Schad: Dolphins' next head coach needs sound play-calling, quarterback plan

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When the Dolphins hired Adam Gase, they went for the up-and-coming offensive play-caller who said he could win with Ryan Tannehill.

Gase's offense wasn't good and he couldn't win with Tannehill.

When the Dolphins hired Brian Flores, their focus was on a leader of men. They had already decided to move on from Tannehill.

And while the body of work for Flores' defenses was good, Miami's offenses weren't.

It is true that subpar communication and collaboration were key factors in owner Stephen Ross' surprising decision to fire Flores this week. But so too must have been Ross' perception of Miami's offenses under Flores.

They were not exciting. And they were not productive. It was often embarrassing.

Was there any reason to believe it would get better?

Over the past three seasons, Miami's offense ranked 31st, 24th and 23rd in total offense. It's nearly impossible to even make the playoffs with that level of production.

Under Gase, Miami's offense was not any better, ranking 29th, 25th, 30th. Imagine how painful this must be for Dolphins' executive Dan Marino to watch?

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Well, oftentimes Marino has been watching right alongside Ross.

Miami's next hire must solve an offensive play-calling problem. And he must have a good answer when asked what he thinks of Tua Tagovailoa.

In an ideal circumstance, the hire made by general manager Chris Grier, with the blessing of Ross and CEO Tom Garfinkel, would have head coaching experience.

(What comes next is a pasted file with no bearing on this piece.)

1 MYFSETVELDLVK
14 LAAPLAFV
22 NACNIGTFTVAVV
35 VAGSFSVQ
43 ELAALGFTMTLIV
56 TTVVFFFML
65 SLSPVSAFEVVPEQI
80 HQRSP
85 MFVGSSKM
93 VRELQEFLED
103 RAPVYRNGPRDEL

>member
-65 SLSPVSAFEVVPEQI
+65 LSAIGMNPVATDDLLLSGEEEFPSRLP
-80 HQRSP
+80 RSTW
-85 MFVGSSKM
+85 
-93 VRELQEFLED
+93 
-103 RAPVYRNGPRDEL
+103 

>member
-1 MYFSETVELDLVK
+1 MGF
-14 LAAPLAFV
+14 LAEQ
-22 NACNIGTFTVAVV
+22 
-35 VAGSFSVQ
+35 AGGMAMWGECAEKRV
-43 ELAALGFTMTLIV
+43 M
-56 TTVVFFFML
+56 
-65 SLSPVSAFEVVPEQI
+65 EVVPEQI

Reasons for offensive priority

But the feeling here is that solving Miami's offensive woes should take precedence over that. Most teams hire a coach perceived as an excellent offensive mind with the notion that it's harder for a defensive head coach hire to land such a mind as a coordinator hire.

That is why Miami is interviewing offensive coordinators like Kellen Moore, Brian Daboll and Mike McDaniel. Moore's Cowboys are 1st in the NFL in points per game, Daboll's Bills are 3rd and McDaniel's 49ers are 13th.

FILE - In this Oct. 20, 2019, file photo, Buffalo Bills offensive coordinator Brian Daboll, left, encourages quarterback Josh Allen as he warms up before an NFL football game Miami Dolphins, Sunday, Oct. 20, 2019, in Orchard Park, N.Y. Allen and Daboll are overseeing an offensive renaissance in Buffalo in which the suddenly pass-happy Bills are among the NFL's most explosive teams three weeks into the season. (AP Photo/Adrian Kraus, File)
FILE - In this Oct. 20, 2019, file photo, Buffalo Bills offensive coordinator Brian Daboll, left, encourages quarterback Josh Allen as he warms up before an NFL football game Miami Dolphins, Sunday, Oct. 20, 2019, in Orchard Park, N.Y. Allen and Daboll are overseeing an offensive renaissance in Buffalo in which the suddenly pass-happy Bills are among the NFL's most explosive teams three weeks into the season. (AP Photo/Adrian Kraus, File)

Moore and Daboll call plays, which would instantly provide Miami credibility in that area after less-than-stellar results with Gase, Chad O'Shea, Chan Gailey and George Godsey-Eric Studesville-Charlie Frye.

How Flores handled the 2021 offensive staff set-up and his lack of communication and transparency about the arrangement was disastrous for the team — and him.

Any prospective coach will be well-served to have better communication with Grier, his assistants, his players (especially his quarterback), and, yes, the media.

As for Tua, it would be interesting to hear what each of the prospective candidates says when asked about what they see and what they think of his future.

On Saturday, ESPN and the NFL Network simultaneously reported that Miami has an organizational belief in Tagovailoa and is now far less likely to pursue Watson.

This makes sense, and any candidate would know that Grier selected Tua with the fifth overall pick just two years ago, with the blessing of Ross. So, yes, the answer should include at least some version of: "I think we can win games with Tua."

Everyone knows 2022 would be Tua's last chance. If he flops under a new staff, Miami will be using their two first-round picks in 2023 to land yet another quarterback.